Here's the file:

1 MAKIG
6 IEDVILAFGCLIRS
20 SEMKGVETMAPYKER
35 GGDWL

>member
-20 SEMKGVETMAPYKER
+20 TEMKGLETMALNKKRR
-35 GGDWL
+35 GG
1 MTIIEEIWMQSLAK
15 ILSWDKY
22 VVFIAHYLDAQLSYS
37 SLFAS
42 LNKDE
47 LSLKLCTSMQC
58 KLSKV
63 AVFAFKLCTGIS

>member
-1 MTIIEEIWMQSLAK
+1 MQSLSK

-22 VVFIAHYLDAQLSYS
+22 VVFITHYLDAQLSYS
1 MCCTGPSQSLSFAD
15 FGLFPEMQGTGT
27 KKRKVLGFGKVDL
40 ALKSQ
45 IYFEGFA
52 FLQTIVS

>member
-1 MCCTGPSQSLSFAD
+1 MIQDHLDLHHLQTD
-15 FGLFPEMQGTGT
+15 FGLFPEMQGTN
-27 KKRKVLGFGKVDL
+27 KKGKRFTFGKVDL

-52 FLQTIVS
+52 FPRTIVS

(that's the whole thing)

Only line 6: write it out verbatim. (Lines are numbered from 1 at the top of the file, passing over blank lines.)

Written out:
-20 SEMKGVETMAPYKER